I harvested all the thyme from our garden and let it dry in the window:

R built a sweet cabinet! He took apart the table he had built originally, turned it into a liquor cabinet/pantry, and now its even more functional than it was. And looks awesome. The rug was a birthday present from my parents. It actually makes our tiny cabin look and feel more open, less cluttered.

We have a gate now! Back in November I had decided it was time to put a gate up in front of our driveway (finally). This was a project I’ve been wanting to accomplish for awhile, it just required us actually transporting the supplies (the gate itself, two 8-foot 6x6s, and a bunch of bags of concrete), and making the time to do it.

It was a messy project, with all the digging and concrete mixing, but it wasn’t too terrible. Just a couple of days of work and we had a gate up! At the moment it is still adorned with solar xmas lights, which I love.

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After the harvest in the Fall, we started letting the birds into the garden. It’s great because they can till the dirt, eat the bugs, eat the weeds, and poop in it all at the same time! Not only is it extremely entertaining to watch them rummage around in the garden beds, but it’s beneficial to the soil, and good for the birds’ health to be able to forage and scratch and dirt-bathe and do their bird stuff.

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After we harvested our sweet corn (which didn’t do great… hopefully a better harvest next year), we weren’t quite sure what to do with all the green parts, the stalks and such. There’s so much extra foliage that comes with corn. So we dried it and burned it! Seemed like the most appropriate thing to do.

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We pretty much spend most days hanging out with the animals, whenever we can:

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The wild tarantulas come out in the Fall; the males sometimes travel long distances to find females, and you’ll see them walking across roads and fields. This one was caught in a friend of mine’s driveway, and I released him in a field behind the resort where I  work. Good luck finding your lady little dude!

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So there’s a start to catching up. This is what I get for taking 2 months to get a blog together! Hope everyone is having a nice Winter so far, and more updates coming soon!

Shorter Days.

There’s quite a lot of beauty this time of year. With leaves changing colors, plants dying, things decaying, storms rolling in and out, fires in the woodstove at night. It’s much quieter these days up where we live; most everyone that lives up here seasonally is gone for the Winter. Which is great for us. There is a lot less generator-noise and “traffic” (and by “traffic” I mean, like the dozen or so cars that drive by our house every day). The woodstove is being fired up almost every night now, and we love the atmosphere it creates in the cabin. Warm and crackley and cozy.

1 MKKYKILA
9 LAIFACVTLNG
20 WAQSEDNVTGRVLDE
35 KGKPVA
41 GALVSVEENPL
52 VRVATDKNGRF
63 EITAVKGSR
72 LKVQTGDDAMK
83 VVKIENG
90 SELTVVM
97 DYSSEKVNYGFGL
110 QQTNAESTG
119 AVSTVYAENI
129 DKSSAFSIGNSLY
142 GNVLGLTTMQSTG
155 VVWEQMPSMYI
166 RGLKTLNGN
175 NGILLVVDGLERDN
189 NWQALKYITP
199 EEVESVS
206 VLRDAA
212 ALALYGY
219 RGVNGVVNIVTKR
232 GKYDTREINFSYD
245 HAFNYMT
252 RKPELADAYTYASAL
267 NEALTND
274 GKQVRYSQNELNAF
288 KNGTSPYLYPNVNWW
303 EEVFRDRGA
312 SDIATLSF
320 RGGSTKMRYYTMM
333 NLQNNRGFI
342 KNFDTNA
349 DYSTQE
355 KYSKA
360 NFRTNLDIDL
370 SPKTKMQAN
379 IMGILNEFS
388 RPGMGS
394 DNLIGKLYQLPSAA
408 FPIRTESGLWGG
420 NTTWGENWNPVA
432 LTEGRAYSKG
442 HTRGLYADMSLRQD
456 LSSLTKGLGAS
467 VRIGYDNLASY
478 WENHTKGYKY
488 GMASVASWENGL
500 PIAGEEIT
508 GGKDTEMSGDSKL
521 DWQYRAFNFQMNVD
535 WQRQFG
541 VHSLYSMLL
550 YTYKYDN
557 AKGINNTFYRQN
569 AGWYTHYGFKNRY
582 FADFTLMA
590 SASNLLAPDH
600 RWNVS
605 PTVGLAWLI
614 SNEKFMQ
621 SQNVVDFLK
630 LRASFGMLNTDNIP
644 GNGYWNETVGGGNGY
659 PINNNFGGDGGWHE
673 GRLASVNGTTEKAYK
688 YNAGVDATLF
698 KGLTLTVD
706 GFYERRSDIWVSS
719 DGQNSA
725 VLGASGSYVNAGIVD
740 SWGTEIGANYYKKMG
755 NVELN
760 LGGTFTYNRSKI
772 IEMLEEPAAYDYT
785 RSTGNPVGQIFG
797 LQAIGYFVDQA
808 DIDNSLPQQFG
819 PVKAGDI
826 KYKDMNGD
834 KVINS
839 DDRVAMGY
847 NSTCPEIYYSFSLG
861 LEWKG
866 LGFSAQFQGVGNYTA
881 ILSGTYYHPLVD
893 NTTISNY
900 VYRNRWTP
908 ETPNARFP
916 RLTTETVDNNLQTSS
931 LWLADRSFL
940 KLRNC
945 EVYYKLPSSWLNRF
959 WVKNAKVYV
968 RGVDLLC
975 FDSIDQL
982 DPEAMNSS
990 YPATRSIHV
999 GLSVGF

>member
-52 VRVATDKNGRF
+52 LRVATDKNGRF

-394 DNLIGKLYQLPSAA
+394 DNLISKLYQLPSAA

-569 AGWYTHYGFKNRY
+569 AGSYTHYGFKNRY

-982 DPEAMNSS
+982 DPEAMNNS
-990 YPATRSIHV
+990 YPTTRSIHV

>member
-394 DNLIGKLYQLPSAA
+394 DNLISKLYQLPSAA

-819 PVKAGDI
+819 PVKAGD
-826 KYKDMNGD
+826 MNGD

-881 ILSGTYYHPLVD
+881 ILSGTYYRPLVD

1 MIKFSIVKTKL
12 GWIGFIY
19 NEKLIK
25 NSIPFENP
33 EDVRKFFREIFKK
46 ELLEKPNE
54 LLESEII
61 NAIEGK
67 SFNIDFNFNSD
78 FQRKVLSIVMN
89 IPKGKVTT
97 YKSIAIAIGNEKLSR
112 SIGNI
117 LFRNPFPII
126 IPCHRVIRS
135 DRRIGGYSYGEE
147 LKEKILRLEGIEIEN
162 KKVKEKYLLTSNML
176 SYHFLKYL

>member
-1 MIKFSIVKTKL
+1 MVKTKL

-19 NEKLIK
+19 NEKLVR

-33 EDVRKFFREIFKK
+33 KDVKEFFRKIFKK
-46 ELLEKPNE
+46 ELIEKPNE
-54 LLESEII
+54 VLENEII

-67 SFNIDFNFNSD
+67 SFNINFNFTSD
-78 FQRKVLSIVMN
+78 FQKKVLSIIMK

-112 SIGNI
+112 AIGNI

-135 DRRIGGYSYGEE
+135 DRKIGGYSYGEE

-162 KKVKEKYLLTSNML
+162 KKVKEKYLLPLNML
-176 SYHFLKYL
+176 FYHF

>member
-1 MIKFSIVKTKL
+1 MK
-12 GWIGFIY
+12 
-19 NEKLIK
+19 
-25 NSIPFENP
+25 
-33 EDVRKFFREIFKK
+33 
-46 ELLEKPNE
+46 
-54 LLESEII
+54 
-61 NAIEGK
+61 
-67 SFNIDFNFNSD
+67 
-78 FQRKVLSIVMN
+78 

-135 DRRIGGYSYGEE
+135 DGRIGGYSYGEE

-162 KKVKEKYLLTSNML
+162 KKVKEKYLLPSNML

The one little pumpkin I managed to grow!

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The girls aren’t laying as much as they did over the Summer, but we’re still getting 2 or 3 eggs a day. Cedar (the little red chicken) is our champ, laying almost everyday. And her eggs are big cream-colored eggs that are just about as big as the duck eggs. She is also kind of the loner of the flock; she goes rogue and does her own thing most of the time. She stands up for herself with all the other birds. Cedar is a cool chicken. She’s our star.

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Cedar egg, Black chicken egg, Duck egg.

As far as the garden goes, everything is finished for the season. We’ve started letting the birds into the big garden to tear things up. They’re pretty entertaining. They got to eat up all the greens that were still growing at the end of their season, and have a new big area to explore and scratch up. Even though the birds are more used to us by now, they are still fairly skittish (they’re very different than Amelia was!). Luckily though, they all know where they’re safe, in their fortress of a coop we’ve built. So if they get startled or when the sun starts to go down, they all waddle back inside safe and sound.

Mmm, kale.

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The Fortress.